Cedar Chest vs. House Fire (Wait, What About the Van?)

Last Wednesday just before 6am, I woke up to a strange light coming through the slit between my curtains. Later, I’d determine the light’s three sources: a firetruck, a firefighter’s high-output flashlight, and the flames shooting up from the townhouse in front of mine, 20 steps away. Heading downstairs, I smelled smoke, and, more subtly, cedar. Just seven hours ago, I’d finished building a cedar chest. The garage was still covered in cedar. Cedar shavings on the miter saw, cedar dust around the orbital sander, cedar off-cuts in a cardboard box I’d labeled “Cedar only!”. The cedar chest had been the last thing I’d worked on before going to bed, and now, even as I exited my apartment with all my valuables in a backpack, it was still on my mind. I looked back at the chest one more time and imagined the cedar lid catching sparks.

That was a week ago. To make sense of how both the cedar chest and the fire fit into the van build’s story, I’m going back even further. Weeks ago, I wrote that one of the things I planned to do next was connect the solar battery to the solar panels. That didn’t happen. It’s impractical to install a 120-pound battery and its associated wiring without first building the battery’s permanent housing. I plan to store the solar electronics in a compartment underneath the bed. So first I should build the bed. But before I build the bed, I should install the floor that goes under the bed. And before I install the floor, I should put up the walls and ceiling, so as not to scuff up the new floor while fiddling with the ceiling. Sometimes the hardest part of a build is determining the order of operations, but I think I’ve got it now: Ceiling’s next.

Even before I started looking for a van, I knew exactly what I’d use for the ceiling: cedar planks, with which I have only positive associations—saunas, rich-people closets, the Schitt’s Creek cedar chest episode. (I also strongly considered beetle kill pine but couldn’t find it in planks that were thin enough. I’ll use beetle kill wood for my furniture instead.) Various forum and blog posts recommended buying cheap cedar at Menards, a discount home improvement store that has a location in southern Wyoming, about an hour from me.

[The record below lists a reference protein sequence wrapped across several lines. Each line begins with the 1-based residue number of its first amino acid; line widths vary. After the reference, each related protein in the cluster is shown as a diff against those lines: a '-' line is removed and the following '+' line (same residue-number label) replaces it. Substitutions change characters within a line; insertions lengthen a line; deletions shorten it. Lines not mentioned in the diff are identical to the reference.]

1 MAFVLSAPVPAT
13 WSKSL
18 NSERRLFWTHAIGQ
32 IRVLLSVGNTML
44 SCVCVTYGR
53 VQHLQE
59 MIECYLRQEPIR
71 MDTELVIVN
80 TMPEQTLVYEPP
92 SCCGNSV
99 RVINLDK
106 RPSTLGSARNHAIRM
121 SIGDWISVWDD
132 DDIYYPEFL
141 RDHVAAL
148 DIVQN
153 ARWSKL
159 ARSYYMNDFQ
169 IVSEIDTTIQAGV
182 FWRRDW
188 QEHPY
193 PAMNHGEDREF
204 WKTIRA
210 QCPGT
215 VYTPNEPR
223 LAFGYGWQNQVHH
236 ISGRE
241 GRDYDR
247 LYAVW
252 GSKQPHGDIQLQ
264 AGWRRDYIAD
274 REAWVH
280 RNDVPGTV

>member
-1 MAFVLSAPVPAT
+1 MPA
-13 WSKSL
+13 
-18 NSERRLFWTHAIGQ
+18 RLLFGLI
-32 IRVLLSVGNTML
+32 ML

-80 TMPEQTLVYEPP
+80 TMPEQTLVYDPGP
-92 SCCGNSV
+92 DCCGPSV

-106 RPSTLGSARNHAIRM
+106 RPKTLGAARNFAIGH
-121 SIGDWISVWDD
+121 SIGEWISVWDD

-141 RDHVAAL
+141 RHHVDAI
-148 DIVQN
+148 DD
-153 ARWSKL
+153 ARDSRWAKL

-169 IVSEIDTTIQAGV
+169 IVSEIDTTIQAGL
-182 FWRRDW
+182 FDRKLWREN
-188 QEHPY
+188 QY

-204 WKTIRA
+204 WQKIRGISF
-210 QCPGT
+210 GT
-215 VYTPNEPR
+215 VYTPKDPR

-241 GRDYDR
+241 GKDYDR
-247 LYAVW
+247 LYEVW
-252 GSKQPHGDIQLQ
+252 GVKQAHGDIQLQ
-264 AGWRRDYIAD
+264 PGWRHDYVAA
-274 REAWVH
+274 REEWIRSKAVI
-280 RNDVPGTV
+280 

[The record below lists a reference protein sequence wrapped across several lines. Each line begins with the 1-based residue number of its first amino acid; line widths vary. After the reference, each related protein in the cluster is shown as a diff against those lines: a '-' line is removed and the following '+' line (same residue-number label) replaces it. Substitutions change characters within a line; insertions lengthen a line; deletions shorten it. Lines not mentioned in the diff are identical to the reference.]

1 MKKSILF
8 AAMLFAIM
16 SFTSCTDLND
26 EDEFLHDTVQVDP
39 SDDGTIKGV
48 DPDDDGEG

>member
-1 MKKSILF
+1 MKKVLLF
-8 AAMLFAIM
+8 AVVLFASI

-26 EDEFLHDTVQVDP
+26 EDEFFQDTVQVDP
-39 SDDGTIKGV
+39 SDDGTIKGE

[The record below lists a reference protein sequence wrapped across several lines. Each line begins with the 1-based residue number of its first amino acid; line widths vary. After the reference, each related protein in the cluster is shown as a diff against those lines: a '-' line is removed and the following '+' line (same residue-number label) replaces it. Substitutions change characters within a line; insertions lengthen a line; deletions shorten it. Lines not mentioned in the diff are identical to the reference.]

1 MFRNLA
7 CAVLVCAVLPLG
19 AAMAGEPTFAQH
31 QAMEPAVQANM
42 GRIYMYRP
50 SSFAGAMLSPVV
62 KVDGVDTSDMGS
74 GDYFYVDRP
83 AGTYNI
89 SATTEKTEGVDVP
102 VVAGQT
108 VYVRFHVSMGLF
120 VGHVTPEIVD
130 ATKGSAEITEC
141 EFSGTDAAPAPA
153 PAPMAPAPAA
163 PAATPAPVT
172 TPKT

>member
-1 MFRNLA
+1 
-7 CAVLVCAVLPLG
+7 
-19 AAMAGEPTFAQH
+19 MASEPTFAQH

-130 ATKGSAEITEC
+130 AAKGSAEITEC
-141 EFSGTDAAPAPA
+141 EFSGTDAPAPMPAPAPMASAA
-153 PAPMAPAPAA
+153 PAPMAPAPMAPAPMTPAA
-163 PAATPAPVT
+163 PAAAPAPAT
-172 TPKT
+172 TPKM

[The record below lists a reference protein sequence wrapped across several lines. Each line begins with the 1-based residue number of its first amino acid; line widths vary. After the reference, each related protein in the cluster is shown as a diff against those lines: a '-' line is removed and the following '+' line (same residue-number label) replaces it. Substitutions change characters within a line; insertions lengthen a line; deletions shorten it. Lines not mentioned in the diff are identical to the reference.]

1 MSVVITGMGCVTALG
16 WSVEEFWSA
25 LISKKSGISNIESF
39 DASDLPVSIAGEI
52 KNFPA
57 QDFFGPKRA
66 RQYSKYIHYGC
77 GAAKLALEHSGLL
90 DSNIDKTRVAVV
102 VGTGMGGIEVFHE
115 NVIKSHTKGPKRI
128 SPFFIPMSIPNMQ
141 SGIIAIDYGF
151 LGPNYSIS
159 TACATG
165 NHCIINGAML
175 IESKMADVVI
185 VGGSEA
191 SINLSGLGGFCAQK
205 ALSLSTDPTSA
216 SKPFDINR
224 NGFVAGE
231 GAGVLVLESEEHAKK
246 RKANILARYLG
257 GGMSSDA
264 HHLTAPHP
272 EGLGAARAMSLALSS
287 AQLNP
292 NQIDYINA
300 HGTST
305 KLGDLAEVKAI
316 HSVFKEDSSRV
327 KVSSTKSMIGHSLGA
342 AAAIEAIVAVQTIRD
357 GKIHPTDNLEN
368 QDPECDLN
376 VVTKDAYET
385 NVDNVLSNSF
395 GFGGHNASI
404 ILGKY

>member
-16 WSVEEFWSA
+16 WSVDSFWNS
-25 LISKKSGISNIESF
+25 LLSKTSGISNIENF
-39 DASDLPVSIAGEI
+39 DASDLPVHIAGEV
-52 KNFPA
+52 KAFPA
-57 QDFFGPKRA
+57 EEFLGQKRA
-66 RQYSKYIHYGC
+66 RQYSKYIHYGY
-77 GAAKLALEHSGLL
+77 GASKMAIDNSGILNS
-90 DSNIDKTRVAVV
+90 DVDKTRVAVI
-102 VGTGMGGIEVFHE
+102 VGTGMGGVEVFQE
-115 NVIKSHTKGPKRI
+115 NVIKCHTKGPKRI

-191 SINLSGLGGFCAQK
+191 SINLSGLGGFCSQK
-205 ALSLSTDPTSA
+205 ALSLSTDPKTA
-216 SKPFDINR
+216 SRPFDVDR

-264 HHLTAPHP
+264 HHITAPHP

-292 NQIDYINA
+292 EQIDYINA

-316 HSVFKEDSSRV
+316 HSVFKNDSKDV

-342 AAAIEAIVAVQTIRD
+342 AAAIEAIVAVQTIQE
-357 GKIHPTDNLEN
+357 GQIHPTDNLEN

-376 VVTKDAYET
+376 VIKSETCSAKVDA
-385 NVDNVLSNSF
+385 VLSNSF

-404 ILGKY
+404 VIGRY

I don’t want to like Wyoming (the state voted 67% for Trump; still doesn’t have laws against hate crimes; does not accept refugees), but, the truth is, I’ll take any excuse to go there. I spent most of my childhood in a busy part of Pennsylvania where, no matter which direction you drove or for how long, you were basically always within walking distance of a Wawa. All I ever wanted was to get out of there, and now I understand why: the only time I feel 100% sane is when I’m able to make total sense of my surroundings. Ideally, my immediate environment should contain no more than one point of interest, and that point should be unmoving or (worst case scenario) moving slowly. Dullness—that’s something Wyoming delivers. Even in the capital city, Cheyenne, the only bright block of color is the red Wrangler building. Often, the only sound is the cargo train. There’s always a guy waiting to cross the train tracks, but never more than the one guy. The only coffee worth drinking is at Paramount Cafe, which used to be a theater with a sloping tiled floor. The best art I’ve seen in Cheyenne is that floor, with its decades of boot grime caught between its chipped tiles. (I’ve never been to Cheyenne’s art galleries, because every time I’ve visited, they’ve been closed.) I am not the only coffee shop patron who stares at that floor; I’ve caught others doing it too, including one greyhound who promptly fell asleep. On one of the highways leading out of Cheyenne, there’s a tree growing out of a crack in a rock. The tree is fenced off and marked “Tree Rock.” People stop there.


So two weekends ago, I happily visited Cheyenne and bought nine boxes of cedar planks at Menards.

Let me tell you about those planks. They are red and white. They smell as spicey as the promise of  homemade dinner. And they sparkle! The thin layer of sap coating their faces actually glitters like fresh snow. You know the calm magic that Lucy felt at the doorstep to Narnia? Before the lion, before the witch? When she walked through the wardrobe and suddenly found herself “standing in the middle of a wood at night-time with snow under her feet and snowflakes falling through the air?” That’s basically what I felt as I unboxed the planks in my garage the evening after I got back from Menards. I meant to just take a quick peek at the wood before making dinner but ended up running my hand along each of the 108 planks. Suddenly, it was midnight. 

I couldn’t wait to work the wood. I decided that building a quick cedar chest never hurt anyone. To be clear, this chest wouldn’t be for the van (it would be too big; I’d have to put it in my living room), but my van could spare a few planks. Anyway, I needed the woodworking practice. When was the last time I’d used a miter saw, high school woodshop? It would be best to get all my mistakes out of the way on a project that mattered even less than the van. I can rationalize anything when I want to.

I built the cedar chest with the worst of the planks—the curvy, cracking, or brownish ones. My design was intentionally simple, because I like my furniture how I like my literature—underwrought. Add some trim and decorative handles, and the storage chest begins to look like a box for laying in and nailing shut (at least to me). I used a miter saw to cut the wood, a pocket hole jig to screw the frame together, and wire brads to nail the cedar planks to the frame. Then I sanded the whole thing.

Here’s what I learned:

  1. Start with the right materials. These planks are gorgeous, but they’re too thin and brittle for a chest. To give the chest integrity, I added an internal frame. That’s why this chest looks more like a crate.